I've got a picture of Jesus
In his arms so many prayers rest

We've got a picture of Jesus
And with him we shall be forever blessed
Forever blessed Forever blessed

Now it has been spoken
He would come again
But would we recognize
This king among men
There was a man in our time
His words shine bright like the sun
He tried to lift the masses
And was crucified by gun

He was a picture of Jesus
With him so many prayers rest
He is a picture of Jesus
In his arms so many prayers
So many prayers
So many prayers rest
With him we shall be forever blessed
Forever blessed
Forever blessed

Some days have no beginning
And some days have no end
Some roads are straight and narrow
And some roads only bend

So let us say a prayer
For every living thing
Walking towards a light
From the cross of a king
We long to be a picture of Jesus
Of Jesus
In his arms
In his arms so many prayers rest

I long to be a picture of Jesus
With him we shall be forever blessed
With him we shall
With him we shall be forever blessed
Oh- Oh- I long
I've got a picture of Jesus

Wednesday, October 17, 2007

Fleeting Moments Each Filled with Grace

It has been a remarkable week. One week ago this evening, I sat by my father's bedside, listening with concern to his irregular Cheyne-Stokes breathing pattern; wondering how long he would be present in body with us. He was gone less than 13 hours later, passing quietly, without struggle or pain. Fleeting moments; one minute here, the next, gone. Calmly, almost silently, his breathing ended, no struggle, only peace and rest at last. An ending. Grace.

Dad wanted no service, no memorial, no gathering. It was rather fitting to the way that he and my mom chose to end their days, quietly withdrawn, choosing to separate from the bustle and energy of daily life. This was the pattern in which they had lived their lives for more than 10 years, almost entirely disconnected from civic life or involvement in the lives of others, save for a small handful of family. We were a small family, really just my immediate family and his sister, who is 79 now, and lives in Beverly Hills.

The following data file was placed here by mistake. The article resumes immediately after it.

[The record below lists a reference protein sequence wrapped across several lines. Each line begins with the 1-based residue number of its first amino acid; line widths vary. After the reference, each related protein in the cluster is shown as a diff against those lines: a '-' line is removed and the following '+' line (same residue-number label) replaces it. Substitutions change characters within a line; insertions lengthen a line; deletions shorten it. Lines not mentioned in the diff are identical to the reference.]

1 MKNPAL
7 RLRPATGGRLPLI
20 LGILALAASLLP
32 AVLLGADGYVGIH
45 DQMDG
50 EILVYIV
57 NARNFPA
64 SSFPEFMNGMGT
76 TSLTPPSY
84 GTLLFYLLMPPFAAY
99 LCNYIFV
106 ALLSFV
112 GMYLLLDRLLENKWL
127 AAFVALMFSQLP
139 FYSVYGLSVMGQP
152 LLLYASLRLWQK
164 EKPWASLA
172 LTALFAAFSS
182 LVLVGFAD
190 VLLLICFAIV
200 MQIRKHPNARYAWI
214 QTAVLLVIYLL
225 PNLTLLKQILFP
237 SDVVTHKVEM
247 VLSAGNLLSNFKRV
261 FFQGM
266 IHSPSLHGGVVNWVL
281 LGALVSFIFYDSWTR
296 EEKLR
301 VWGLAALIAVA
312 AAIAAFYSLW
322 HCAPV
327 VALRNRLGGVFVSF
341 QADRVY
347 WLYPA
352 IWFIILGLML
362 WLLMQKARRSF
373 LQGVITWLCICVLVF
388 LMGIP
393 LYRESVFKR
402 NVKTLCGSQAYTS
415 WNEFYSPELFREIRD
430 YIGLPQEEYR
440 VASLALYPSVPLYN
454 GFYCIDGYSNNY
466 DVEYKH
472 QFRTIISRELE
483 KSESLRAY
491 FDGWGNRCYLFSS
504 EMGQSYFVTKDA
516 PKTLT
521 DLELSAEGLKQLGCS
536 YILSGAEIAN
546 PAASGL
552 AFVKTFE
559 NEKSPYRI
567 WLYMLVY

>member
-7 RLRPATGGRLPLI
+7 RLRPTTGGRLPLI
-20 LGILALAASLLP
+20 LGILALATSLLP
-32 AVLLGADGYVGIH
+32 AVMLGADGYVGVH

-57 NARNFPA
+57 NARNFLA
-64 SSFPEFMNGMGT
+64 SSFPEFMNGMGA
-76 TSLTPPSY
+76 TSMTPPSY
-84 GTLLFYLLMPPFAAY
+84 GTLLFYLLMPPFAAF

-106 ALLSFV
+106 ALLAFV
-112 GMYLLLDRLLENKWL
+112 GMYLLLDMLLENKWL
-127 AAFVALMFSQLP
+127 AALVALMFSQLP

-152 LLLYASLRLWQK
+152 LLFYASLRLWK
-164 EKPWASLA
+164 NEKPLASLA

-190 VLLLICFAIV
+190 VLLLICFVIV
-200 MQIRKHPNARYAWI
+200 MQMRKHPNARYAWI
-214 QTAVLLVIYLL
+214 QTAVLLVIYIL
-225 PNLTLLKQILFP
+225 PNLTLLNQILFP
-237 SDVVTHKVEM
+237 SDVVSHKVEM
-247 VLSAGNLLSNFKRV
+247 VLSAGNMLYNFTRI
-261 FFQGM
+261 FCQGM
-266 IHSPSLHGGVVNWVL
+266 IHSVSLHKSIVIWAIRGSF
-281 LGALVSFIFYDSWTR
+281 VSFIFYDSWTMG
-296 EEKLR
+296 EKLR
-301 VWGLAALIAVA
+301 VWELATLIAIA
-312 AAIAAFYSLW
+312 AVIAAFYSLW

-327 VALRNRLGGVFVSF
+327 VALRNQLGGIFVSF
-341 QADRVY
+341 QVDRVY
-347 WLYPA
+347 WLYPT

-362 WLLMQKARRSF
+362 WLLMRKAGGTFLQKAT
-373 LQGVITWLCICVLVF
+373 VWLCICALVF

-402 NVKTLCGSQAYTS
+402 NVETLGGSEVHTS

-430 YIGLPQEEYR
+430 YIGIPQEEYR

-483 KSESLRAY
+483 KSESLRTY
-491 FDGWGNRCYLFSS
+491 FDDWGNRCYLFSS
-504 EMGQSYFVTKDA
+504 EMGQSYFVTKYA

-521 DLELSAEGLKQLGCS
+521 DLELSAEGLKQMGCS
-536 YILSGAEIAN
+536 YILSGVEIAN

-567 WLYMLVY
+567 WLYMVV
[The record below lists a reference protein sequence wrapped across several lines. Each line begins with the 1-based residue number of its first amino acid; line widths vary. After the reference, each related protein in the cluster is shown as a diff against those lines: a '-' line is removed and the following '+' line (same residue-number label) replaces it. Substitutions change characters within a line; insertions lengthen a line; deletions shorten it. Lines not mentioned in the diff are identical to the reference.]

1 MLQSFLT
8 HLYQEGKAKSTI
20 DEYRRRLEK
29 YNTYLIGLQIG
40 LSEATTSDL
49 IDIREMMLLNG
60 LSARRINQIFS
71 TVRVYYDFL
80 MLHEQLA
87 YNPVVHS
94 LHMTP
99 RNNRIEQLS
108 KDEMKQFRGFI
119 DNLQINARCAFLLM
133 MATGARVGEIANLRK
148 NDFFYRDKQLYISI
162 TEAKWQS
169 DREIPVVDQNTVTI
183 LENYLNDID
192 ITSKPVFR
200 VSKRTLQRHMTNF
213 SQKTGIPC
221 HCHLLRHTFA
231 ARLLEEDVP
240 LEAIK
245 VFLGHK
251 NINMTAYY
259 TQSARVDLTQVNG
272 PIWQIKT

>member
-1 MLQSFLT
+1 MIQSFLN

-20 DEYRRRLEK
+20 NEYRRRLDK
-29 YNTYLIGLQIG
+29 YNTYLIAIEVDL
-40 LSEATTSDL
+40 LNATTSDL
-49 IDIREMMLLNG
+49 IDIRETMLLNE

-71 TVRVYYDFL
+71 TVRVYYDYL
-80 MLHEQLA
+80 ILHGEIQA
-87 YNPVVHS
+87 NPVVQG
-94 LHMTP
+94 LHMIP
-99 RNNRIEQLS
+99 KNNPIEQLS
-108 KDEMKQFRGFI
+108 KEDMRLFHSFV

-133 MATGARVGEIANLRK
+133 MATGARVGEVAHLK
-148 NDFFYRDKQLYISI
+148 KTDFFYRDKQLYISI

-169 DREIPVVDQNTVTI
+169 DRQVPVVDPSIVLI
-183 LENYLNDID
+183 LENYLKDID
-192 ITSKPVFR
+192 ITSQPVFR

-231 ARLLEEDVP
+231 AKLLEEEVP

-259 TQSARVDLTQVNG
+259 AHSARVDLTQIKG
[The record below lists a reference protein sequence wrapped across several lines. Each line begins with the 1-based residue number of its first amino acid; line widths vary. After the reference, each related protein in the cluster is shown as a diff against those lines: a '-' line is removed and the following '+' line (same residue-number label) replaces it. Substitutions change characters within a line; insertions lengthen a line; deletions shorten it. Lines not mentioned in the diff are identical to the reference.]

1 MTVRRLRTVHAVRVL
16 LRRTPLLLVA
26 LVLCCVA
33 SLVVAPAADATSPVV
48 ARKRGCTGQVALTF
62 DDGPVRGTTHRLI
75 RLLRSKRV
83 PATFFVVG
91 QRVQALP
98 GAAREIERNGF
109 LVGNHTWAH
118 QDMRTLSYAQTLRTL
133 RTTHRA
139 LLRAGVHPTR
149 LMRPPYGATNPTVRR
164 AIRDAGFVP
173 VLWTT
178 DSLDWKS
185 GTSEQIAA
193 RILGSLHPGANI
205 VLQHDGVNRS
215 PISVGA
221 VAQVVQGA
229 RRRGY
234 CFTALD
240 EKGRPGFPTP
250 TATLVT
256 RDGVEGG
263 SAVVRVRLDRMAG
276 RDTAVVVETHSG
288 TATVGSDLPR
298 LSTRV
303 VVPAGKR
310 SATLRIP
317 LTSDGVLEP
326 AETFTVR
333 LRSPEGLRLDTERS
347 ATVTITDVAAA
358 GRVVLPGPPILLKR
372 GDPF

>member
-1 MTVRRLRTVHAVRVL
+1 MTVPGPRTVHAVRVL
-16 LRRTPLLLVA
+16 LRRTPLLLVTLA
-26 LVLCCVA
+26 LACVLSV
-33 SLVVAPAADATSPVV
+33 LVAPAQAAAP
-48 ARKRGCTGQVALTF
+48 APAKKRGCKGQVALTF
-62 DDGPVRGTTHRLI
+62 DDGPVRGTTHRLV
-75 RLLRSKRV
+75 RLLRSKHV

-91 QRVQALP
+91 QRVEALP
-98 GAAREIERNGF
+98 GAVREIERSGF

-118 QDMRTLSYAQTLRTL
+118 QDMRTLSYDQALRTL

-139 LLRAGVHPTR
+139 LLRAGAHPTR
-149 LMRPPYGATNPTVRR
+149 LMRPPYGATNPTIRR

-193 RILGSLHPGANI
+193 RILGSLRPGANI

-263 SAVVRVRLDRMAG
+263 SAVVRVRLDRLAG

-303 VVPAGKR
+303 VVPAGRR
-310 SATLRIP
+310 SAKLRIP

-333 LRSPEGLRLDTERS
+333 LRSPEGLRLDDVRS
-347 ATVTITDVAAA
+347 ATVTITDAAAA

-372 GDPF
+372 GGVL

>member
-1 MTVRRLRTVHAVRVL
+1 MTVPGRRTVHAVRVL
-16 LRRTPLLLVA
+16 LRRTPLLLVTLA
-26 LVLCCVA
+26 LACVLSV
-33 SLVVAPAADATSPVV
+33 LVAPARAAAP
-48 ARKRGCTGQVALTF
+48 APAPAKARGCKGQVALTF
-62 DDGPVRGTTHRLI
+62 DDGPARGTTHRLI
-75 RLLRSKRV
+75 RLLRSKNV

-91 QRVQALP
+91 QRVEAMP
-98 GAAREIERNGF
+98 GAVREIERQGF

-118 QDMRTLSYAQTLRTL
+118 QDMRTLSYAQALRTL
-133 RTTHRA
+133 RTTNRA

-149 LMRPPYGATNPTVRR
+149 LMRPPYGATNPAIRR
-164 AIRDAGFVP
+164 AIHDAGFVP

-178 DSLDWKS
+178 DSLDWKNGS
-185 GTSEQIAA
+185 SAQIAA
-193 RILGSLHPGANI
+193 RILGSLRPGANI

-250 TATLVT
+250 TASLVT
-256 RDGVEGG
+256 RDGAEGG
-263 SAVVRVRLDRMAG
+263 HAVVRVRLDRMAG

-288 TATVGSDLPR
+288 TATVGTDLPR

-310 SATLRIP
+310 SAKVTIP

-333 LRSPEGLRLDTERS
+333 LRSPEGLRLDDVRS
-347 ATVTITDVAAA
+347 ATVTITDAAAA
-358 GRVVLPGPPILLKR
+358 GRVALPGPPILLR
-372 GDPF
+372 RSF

And so, my Dad is gone.

Saturday morning, I headed to the mountains, to this place, to spend a shortened bit of time with our church family. These are the people who spent the week thinking of and praying for our family as we faced our loss. And so, for me a loss, followed by not by isolation and withdrawal, but by engagement and embrace. So many who greeted me had kind words of sorrow, of sympathy, encouragement, or merely a long hug and tears. None of these people knew my Dad, but they know me. These are good people. Broken, messy, fallen, redeemed, awkward, loving, grace-giving people. The Body of Christ.

I always keep thinking that our church could do better. In so many ways. We are not big enough, not influential enough, not cool enough, not hip enough. Just not, well, enough. But you know what? This past week, and again over the weekend, for me, my church did just fine. Simply, graciously, fine. I need to be content with the simple gifts of this life.